It glows light a gem underwater when the sun hits it. Not much more than an inch in diameter it isn't one of the bigger things you might search for on a dive. The purple-ringed topsnail (Calliostoma annulatum) is one of the brightest and most colorful snails found in coastal habitats from Forrester Island, Alaska, south to San Geronimo in Baja California.
They can be found on the bottom on rocky reefs, or up on the kelp as it reaches for the surface. They hunt hydroids, bryozoans, diatoms, copepods, kelp and detritus. And were among the first mollusk species on the Pacific Coast of North America to be given scientific names after being collected by James Cook.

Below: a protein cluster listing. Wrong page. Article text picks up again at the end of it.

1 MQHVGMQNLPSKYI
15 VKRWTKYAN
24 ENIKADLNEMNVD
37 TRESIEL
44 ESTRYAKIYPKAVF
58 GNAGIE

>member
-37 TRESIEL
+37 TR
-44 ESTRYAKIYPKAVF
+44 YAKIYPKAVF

While it is tempting to take one of these gems as a memento of the dive, the colors fade quickly once the animal dies, so it isn't worth killing one of them for its shell.
This photo was taken at San Miguel Island, the western-most of the Channel Islands located off the coast of California.
This photo was taken with a Canon EF100mm f/2.8 macro lens on a Canon EOS 10D in an Ikelite underwater housing. Lighting was provided by two Ikelite DS-125 Substrobes in eTTL mode. The exposure was set to 1/60 sec at f/16 and ISO 100.
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